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Sam Sommers is an award-winning teacher and researcher of social psychology at Tufts University in Medford, Massachusetts. He earned his Ph.D. in psychology from the University of Michigan, and over the past decade has published dozens of articles on the topics of race and social perception, judgment and decision-making, diversity and group processes, and psychological perspectives on the U.S. legal system. His research has been covered by Good Morning America, National Public Radio, Harper's Magazine, the London Times, Los Angeles Times, and Washington Post. He has testified as an expert witness on racial bias in murder trial proceedings in three states, as well as an expert on issues in eyewitness memory in several trials in Massachusetts.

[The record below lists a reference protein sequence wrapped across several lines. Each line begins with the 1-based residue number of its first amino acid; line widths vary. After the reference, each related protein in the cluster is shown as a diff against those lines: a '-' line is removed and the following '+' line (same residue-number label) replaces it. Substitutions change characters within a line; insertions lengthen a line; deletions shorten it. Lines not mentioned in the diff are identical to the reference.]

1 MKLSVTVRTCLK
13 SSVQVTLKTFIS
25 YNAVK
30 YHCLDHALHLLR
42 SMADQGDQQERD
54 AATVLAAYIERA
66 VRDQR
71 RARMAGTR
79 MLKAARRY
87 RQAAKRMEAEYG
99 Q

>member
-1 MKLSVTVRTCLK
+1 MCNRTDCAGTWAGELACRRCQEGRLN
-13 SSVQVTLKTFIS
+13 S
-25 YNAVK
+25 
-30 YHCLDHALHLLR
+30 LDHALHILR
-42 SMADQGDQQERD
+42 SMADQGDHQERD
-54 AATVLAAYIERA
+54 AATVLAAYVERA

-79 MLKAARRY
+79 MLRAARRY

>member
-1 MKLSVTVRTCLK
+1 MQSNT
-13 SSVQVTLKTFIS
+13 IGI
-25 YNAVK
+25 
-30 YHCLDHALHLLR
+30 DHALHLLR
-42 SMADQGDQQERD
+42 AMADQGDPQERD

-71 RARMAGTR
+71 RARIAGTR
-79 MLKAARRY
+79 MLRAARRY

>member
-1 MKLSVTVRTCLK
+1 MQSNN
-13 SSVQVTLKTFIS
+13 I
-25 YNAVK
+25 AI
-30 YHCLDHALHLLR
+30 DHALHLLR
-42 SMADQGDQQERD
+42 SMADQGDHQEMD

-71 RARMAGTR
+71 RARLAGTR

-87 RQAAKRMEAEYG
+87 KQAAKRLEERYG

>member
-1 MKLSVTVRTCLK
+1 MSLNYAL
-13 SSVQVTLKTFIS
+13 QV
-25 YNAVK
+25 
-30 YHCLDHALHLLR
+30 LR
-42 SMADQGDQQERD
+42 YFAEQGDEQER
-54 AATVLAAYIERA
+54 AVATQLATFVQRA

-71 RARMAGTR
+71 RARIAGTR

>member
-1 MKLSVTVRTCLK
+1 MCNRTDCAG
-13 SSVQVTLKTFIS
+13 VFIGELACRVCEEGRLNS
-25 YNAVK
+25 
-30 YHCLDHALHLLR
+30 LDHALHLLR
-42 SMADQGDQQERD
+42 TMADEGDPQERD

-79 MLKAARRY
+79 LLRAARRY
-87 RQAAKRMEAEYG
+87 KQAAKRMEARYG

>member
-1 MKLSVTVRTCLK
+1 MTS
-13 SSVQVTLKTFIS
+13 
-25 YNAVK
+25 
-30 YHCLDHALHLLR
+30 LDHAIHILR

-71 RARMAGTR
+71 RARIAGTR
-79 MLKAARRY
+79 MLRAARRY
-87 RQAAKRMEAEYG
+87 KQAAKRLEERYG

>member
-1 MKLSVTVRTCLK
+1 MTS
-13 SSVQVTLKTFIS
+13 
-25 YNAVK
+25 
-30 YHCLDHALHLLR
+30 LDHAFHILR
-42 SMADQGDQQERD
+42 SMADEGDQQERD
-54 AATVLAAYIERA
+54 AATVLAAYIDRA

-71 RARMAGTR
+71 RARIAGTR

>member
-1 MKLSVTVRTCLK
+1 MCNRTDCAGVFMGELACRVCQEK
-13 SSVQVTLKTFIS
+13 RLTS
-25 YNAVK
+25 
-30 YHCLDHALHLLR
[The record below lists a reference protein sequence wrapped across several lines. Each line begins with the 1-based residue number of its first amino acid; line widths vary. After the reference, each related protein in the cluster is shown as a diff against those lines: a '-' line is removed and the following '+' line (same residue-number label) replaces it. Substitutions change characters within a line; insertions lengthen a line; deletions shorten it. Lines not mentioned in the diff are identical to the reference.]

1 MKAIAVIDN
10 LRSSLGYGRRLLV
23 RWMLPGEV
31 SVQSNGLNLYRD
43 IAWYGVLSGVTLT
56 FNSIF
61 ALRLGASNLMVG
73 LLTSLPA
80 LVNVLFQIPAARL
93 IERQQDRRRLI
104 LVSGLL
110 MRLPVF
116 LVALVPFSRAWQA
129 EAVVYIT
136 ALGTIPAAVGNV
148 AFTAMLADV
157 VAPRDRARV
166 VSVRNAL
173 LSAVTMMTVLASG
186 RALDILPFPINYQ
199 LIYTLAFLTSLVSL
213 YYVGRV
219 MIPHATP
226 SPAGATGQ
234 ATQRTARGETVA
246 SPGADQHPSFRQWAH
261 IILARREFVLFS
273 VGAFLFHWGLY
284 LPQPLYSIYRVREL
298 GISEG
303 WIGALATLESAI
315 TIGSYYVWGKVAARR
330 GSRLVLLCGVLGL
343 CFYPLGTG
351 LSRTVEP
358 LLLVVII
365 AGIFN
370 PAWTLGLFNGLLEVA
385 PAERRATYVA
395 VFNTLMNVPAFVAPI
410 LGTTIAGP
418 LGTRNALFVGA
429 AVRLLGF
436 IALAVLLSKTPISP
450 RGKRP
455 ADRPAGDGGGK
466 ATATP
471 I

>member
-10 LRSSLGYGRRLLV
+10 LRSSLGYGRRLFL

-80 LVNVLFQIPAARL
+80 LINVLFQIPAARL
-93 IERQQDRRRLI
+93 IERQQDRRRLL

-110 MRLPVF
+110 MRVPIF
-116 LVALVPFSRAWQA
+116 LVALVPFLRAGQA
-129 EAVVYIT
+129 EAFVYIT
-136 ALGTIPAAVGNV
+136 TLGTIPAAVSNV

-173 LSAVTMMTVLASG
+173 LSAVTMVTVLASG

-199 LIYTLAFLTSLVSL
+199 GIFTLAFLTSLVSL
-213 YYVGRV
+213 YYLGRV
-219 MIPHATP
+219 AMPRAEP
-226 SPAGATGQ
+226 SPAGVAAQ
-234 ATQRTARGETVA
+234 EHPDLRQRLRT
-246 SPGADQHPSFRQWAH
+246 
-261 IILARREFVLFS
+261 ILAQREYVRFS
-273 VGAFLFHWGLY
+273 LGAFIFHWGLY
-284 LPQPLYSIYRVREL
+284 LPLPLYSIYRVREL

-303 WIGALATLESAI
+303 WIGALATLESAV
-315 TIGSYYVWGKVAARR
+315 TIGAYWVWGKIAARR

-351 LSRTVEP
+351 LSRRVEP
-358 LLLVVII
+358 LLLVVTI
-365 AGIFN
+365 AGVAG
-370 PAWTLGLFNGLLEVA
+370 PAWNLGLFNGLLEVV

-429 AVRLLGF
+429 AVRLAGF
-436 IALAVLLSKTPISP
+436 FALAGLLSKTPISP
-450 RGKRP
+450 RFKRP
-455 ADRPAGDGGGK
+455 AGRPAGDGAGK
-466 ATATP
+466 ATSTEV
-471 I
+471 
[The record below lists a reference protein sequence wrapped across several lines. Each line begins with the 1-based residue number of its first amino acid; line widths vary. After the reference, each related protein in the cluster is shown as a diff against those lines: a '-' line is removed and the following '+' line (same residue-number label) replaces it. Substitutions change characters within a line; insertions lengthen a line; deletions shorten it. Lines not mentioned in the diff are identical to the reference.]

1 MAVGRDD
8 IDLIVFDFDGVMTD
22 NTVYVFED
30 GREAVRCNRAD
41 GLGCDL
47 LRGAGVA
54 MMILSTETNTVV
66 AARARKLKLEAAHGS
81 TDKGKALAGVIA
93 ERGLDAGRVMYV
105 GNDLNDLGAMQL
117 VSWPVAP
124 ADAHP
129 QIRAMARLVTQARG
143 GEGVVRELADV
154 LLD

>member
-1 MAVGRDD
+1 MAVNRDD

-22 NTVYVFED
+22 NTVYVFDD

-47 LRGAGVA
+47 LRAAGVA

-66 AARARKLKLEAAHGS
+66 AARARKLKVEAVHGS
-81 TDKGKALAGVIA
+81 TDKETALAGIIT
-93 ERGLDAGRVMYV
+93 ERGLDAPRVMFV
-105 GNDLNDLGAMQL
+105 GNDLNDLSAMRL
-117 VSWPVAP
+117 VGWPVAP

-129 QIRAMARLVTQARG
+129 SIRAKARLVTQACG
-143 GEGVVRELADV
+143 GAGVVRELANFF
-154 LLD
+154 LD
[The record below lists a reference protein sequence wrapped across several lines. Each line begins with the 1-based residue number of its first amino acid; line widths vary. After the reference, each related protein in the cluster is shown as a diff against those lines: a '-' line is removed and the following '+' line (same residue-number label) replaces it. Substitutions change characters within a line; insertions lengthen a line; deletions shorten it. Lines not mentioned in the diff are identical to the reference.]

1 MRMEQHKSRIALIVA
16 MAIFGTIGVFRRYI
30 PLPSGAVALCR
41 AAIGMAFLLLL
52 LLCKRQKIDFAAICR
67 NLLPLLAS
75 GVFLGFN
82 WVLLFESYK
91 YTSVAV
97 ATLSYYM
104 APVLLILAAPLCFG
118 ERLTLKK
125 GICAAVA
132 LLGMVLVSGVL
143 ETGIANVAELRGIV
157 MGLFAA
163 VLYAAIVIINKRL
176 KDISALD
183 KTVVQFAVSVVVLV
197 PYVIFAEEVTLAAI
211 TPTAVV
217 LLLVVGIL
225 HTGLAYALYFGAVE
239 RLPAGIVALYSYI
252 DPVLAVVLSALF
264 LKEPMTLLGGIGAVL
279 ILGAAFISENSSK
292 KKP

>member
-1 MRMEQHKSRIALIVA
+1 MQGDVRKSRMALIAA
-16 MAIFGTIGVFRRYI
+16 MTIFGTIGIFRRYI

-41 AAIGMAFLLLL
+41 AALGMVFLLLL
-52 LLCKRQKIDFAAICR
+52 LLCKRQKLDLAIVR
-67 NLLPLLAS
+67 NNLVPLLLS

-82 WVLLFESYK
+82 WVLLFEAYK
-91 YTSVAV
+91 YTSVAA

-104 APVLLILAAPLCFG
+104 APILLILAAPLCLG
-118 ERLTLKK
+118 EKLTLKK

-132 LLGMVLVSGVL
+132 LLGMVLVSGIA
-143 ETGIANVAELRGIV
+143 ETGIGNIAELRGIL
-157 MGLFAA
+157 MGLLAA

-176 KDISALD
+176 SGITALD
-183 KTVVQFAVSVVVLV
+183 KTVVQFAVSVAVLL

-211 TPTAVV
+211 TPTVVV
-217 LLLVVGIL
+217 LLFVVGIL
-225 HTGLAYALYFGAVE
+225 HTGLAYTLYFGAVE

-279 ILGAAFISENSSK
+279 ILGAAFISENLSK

In 2007 he was the first junior faculty member to win the Lerman-Neubauer Prize for Outstanding Teaching at Tufts, an award given annually to the professor judged by graduating seniors as having had "the most profound effect on them intellectually, both in and out of the classroom"; in 2009 he was elected Professor of the Year by the Tufts University Student Senate. In his free time he enjoys family trips with his wife and two daughters, hits lead-off for the vaunted Tufts Psychology softball team, and exerts far more effort than he should editing Seinfeld and Daily Show video clips for use in the classroom.
His first book, entitled Situations Matter: Understanding How Context Transforms Your World, was published by Riverhead Books (Penguin) in December 2011.